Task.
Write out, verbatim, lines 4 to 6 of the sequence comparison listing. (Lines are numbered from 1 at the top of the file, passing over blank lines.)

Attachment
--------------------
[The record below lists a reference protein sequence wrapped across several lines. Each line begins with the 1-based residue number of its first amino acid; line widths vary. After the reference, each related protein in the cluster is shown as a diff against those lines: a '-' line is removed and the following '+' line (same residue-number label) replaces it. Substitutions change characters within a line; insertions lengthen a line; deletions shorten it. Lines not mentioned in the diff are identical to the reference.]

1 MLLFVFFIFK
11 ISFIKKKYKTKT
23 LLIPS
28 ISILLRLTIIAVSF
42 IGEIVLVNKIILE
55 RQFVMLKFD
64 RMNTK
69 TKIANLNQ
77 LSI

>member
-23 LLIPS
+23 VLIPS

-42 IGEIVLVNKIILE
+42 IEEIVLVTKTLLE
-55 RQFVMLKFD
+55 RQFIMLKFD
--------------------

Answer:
23 LLIPS
28 ISILLRLTIIAVSF
42 IGEIVLVNKIILE